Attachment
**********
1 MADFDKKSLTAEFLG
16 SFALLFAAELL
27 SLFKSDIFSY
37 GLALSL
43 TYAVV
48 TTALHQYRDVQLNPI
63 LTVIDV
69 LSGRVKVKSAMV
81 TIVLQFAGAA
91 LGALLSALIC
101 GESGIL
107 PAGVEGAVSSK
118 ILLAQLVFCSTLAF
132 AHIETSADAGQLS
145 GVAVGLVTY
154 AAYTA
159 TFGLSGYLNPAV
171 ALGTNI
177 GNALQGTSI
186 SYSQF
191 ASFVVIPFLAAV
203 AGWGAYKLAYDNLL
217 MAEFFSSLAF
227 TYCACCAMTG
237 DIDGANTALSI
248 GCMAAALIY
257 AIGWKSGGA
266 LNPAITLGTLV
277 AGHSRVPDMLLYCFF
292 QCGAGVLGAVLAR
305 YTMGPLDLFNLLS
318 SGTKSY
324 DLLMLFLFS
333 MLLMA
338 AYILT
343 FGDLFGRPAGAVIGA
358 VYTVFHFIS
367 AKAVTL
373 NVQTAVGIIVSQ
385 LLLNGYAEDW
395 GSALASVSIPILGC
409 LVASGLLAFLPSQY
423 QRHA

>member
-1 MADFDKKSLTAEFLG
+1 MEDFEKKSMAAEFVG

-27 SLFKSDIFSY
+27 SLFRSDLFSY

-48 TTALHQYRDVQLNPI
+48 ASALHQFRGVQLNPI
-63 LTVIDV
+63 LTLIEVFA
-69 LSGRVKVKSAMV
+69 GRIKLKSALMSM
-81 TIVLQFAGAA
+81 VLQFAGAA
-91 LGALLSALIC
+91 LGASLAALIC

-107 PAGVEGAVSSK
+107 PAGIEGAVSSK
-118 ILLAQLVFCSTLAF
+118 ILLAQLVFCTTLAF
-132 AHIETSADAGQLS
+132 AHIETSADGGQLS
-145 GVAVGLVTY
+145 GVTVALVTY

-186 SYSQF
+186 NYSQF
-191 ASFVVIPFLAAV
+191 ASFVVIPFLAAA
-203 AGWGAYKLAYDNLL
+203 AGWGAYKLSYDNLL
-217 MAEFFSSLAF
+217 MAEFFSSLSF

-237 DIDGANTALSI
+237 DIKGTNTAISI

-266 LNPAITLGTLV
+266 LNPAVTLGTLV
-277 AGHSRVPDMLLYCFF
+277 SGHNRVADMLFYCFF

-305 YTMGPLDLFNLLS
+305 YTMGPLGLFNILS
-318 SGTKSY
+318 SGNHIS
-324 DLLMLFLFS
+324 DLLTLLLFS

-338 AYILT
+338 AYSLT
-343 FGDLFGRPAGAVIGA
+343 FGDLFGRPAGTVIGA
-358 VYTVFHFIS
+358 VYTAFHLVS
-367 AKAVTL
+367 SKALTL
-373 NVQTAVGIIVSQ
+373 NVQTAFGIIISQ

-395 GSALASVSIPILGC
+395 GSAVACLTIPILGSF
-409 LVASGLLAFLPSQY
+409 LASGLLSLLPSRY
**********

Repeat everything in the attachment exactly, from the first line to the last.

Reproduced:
1 MADFDKKSLTAEFLG
16 SFALLFAAELL
27 SLFKSDIFSY
37 GLALSL
43 TYAVV
48 TTALHQYRDVQLNPI
63 LTVIDV
69 LSGRVKVKSAMV
81 TIVLQFAGAA
91 LGALLSALIC
101 GESGIL
107 PAGVEGAVSSK
118 ILLAQLVFCSTLAF
132 AHIETSADAGQLS
145 GVAVGLVTY
154 AAYTA
159 TFGLSGYLNPAV
171 ALGTNI
177 GNALQGTSI
186 SYSQF
191 ASFVVIPFLAAV
203 AGWGAYKLAYDNLL
217 MAEFFSSLAF
227 TYCACCAMTG
237 DIDGANTALSI
248 GCMAAALIY
257 AIGWKSGGA
266 LNPAITLGTLV
277 AGHSRVPDMLLYCFF
292 QCGAGVLGAVLAR
305 YTMGPLDLFNLLS
318 SGTKSY
324 DLLMLFLFS
333 MLLMA
338 AYILT
343 FGDLFGRPAGAVIGA
358 VYTVFHFIS
367 AKAVTL
373 NVQTAVGIIVSQ
385 LLLNGYAEDW
395 GSALASVSIPILGC
409 LVASGLLAFLPSQY
423 QRHA

>member
-1 MADFDKKSLTAEFLG
+1 MEDFEKKSMAAEFVG

-27 SLFKSDIFSY
+27 SLFRSDLFSY

-48 TTALHQYRDVQLNPI
+48 ASALHQFRGVQLNPI
-63 LTVIDV
+63 LTLIEVFA
-69 LSGRVKVKSAMV
+69 GRIKLKSALMSM
-81 TIVLQFAGAA
+81 VLQFAGAA
-91 LGALLSALIC
+91 LGASLAALIC

-107 PAGVEGAVSSK
+107 PAGIEGAVSSK
-118 ILLAQLVFCSTLAF
+118 ILLAQLVFCTTLAF
-132 AHIETSADAGQLS
+132 AHIETSADGGQLS
-145 GVAVGLVTY
+145 GVTVALVTY

-186 SYSQF
+186 NYSQF
-191 ASFVVIPFLAAV
+191 ASFVVIPFLAAA
-203 AGWGAYKLAYDNLL
+203 AGWGAYKLSYDNLL
-217 MAEFFSSLAF
+217 MAEFFSSLSF

-237 DIDGANTALSI
+237 DIKGTNTAISI

-266 LNPAITLGTLV
+266 LNPAVTLGTLV
-277 AGHSRVPDMLLYCFF
+277 SGHNRVADMLFYCFF

-305 YTMGPLDLFNLLS
+305 YTMGPLGLFNILS
-318 SGTKSY
+318 SGNHIS
-324 DLLMLFLFS
+324 DLLTLLLFS

-338 AYILT
+338 AYSLT
-343 FGDLFGRPAGAVIGA
+343 FGDLFGRPAGTVIGA
-358 VYTVFHFIS
+358 VYTAFHLVS
-367 AKAVTL
+367 SKALTL
-373 NVQTAVGIIVSQ
+373 NVQTAFGIIISQ

-395 GSALASVSIPILGC
+395 GSAVACLTIPILGSF
-409 LVASGLLAFLPSQY
+409 LASGLLSLLPSRY